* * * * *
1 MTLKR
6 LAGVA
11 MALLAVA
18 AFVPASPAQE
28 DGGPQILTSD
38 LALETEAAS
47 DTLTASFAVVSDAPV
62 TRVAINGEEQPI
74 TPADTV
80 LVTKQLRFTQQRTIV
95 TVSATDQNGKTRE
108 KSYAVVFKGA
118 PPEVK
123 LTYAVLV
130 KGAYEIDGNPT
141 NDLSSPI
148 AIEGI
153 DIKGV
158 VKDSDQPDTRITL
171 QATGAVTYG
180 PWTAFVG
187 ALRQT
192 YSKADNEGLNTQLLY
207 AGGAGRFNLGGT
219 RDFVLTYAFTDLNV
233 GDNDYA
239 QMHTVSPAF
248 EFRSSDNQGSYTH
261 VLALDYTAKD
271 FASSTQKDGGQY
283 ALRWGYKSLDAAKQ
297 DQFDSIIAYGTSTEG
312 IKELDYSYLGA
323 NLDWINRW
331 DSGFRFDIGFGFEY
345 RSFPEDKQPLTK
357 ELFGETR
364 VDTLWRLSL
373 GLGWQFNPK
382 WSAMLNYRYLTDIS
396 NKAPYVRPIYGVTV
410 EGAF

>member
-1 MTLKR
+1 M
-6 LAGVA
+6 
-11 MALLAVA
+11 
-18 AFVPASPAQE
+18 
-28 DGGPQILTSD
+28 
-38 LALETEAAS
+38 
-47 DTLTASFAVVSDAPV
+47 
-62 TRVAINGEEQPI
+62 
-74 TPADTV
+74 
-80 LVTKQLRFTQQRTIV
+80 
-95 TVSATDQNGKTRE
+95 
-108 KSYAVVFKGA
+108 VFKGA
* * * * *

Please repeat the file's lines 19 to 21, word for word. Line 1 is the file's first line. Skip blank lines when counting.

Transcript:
158 VKDSDQPDTRITL
171 QATGAVTYG
180 PWTAFVG